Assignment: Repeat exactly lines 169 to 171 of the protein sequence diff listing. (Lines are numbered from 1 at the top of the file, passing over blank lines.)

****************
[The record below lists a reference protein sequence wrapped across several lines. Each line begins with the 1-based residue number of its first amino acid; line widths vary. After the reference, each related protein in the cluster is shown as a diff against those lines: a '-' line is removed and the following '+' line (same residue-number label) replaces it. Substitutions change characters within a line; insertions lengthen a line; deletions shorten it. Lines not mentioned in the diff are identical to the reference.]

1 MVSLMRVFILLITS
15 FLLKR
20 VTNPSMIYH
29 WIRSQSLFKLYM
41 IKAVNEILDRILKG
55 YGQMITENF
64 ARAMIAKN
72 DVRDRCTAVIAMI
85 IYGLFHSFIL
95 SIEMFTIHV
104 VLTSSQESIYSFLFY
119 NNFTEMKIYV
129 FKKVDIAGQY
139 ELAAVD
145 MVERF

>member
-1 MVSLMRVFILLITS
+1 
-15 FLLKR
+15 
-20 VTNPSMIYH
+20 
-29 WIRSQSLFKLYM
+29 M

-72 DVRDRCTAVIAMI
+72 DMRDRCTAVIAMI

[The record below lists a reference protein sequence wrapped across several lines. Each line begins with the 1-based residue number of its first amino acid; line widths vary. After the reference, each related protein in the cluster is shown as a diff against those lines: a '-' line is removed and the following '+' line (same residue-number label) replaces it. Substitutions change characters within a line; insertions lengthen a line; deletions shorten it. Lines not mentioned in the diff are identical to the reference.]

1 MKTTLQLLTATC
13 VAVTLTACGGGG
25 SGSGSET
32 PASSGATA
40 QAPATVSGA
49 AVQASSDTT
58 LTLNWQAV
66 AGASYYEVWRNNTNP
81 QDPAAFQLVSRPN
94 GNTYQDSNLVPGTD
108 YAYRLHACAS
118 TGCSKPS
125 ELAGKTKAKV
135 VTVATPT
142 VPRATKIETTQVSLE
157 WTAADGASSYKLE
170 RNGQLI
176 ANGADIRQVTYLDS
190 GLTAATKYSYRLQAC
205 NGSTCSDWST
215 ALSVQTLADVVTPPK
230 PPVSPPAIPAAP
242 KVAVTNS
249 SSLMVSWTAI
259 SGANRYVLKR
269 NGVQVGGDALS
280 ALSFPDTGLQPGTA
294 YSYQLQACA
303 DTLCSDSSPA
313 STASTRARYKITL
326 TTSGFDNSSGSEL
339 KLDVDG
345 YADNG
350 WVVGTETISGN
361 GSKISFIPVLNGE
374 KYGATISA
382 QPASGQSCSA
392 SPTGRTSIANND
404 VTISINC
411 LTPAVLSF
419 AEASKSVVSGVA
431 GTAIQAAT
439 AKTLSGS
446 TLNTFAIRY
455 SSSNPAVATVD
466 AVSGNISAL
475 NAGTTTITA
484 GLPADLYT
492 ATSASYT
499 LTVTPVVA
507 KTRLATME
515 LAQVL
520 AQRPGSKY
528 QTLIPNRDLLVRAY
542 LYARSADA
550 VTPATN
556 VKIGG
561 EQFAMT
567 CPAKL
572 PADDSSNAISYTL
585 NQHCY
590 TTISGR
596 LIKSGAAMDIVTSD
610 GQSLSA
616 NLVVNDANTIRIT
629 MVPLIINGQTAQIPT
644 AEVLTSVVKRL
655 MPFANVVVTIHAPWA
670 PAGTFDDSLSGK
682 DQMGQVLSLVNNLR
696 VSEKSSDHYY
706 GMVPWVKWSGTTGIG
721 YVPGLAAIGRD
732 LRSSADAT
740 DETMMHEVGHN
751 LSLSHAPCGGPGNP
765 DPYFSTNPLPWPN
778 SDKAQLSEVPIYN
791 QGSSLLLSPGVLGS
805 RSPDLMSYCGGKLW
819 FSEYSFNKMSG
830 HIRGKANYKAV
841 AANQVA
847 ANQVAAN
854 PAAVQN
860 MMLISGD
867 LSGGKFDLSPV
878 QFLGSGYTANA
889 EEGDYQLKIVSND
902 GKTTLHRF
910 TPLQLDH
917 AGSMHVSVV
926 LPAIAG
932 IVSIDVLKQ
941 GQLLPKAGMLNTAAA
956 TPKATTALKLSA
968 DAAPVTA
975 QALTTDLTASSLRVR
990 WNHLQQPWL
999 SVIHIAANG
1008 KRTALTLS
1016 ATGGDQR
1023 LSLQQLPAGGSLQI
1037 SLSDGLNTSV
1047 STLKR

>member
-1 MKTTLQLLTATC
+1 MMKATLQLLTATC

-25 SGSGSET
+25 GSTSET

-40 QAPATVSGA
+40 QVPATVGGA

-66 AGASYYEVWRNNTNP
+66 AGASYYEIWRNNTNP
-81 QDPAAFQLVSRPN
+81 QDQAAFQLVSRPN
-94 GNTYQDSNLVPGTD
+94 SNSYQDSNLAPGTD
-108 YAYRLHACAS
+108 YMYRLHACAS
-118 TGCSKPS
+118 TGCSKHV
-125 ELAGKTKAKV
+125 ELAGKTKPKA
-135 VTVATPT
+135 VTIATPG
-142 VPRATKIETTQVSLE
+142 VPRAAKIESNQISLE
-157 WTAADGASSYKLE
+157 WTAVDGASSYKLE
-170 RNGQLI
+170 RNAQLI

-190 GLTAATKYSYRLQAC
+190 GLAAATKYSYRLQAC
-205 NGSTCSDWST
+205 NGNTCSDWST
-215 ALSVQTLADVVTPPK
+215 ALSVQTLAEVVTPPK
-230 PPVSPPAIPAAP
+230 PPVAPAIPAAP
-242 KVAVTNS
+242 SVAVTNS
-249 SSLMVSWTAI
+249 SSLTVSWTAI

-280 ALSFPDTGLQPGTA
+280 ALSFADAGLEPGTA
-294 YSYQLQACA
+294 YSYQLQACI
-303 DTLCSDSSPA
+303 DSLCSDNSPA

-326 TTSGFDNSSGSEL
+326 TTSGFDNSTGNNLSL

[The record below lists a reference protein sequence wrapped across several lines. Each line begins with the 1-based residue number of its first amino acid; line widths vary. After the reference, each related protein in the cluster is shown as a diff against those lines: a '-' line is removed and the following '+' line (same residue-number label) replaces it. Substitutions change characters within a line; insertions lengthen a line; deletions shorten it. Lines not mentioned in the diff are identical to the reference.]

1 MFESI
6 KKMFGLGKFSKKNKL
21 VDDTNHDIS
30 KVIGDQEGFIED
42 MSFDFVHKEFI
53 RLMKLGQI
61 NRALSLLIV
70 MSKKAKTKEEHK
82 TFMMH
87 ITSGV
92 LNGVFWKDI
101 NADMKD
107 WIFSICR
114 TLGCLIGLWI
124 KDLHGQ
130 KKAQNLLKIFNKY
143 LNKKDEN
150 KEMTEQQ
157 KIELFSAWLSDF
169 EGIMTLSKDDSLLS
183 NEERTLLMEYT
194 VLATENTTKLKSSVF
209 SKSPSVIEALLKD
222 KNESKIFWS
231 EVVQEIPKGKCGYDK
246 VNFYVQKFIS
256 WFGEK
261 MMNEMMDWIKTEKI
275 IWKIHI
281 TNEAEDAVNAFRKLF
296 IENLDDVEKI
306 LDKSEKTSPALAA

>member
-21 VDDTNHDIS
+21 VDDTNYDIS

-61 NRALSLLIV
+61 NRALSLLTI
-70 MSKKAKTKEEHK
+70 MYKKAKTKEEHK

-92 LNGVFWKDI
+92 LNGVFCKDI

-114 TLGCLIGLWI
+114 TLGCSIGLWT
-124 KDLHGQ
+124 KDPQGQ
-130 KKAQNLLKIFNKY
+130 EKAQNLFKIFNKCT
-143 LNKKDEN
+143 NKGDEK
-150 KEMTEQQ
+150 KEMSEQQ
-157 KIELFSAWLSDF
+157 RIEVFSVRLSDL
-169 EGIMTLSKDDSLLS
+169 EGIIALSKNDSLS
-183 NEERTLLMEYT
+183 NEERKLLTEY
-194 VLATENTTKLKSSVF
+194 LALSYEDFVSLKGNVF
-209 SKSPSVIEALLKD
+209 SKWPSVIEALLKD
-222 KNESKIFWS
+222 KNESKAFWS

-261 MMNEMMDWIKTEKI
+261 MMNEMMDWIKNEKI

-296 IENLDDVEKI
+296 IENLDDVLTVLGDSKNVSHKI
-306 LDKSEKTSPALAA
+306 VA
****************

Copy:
-242 KVAVTNS
+242 SVAVTNS
-249 SSLMVSWTAI